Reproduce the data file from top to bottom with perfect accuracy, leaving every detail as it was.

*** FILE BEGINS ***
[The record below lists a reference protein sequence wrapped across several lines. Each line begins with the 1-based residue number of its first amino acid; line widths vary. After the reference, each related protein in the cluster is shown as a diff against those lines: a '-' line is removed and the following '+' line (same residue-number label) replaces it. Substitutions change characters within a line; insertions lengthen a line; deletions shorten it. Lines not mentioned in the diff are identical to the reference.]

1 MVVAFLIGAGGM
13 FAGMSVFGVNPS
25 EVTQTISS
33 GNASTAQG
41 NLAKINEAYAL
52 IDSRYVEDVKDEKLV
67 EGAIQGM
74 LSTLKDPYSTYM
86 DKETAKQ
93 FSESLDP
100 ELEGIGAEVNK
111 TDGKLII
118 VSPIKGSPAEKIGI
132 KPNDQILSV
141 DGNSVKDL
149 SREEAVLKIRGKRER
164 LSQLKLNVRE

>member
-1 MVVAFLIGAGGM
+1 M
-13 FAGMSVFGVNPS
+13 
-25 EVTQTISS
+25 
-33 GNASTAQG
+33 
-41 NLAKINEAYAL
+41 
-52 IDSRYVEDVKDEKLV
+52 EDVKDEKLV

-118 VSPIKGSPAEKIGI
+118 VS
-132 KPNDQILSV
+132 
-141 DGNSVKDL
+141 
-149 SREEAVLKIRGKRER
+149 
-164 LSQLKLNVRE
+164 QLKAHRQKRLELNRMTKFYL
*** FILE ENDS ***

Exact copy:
[The record below lists a reference protein sequence wrapped across several lines. Each line begins with the 1-based residue number of its first amino acid; line widths vary. After the reference, each related protein in the cluster is shown as a diff against those lines: a '-' line is removed and the following '+' line (same residue-number label) replaces it. Substitutions change characters within a line; insertions lengthen a line; deletions shorten it. Lines not mentioned in the diff are identical to the reference.]

1 MVVAFLIGAGGM
13 FAGMSVFGVNPS
25 EVTQTISS
33 GNASTAQG
41 NLAKINEAYAL
52 IDSRYVEDVKDEKLV
67 EGAIQGM
74 LSTLKDPYSTYM
86 DKETAKQ
93 FSESLDP
100 ELEGIGAEVNK
111 TDGKLII
118 VSPIKGSPAEKIGI
132 KPNDQILSV
141 DGNSVKDL
149 SREEAVLKIRGKRER
164 LSQLKLNVRE

>member
-1 MVVAFLIGAGGM
+1 M
-13 FAGMSVFGVNPS
+13 
-25 EVTQTISS
+25 
-33 GNASTAQG
+33 
-41 NLAKINEAYAL
+41 
-52 IDSRYVEDVKDEKLV
+52 EDVKDEKLV

-118 VSPIKGSPAEKIGI
+118 VS
-132 KPNDQILSV
+132 
-141 DGNSVKDL
+141 
-149 SREEAVLKIRGKRER
+149 
-164 LSQLKLNVRE
+164 QLKAHRQKRLELNRMTKFYL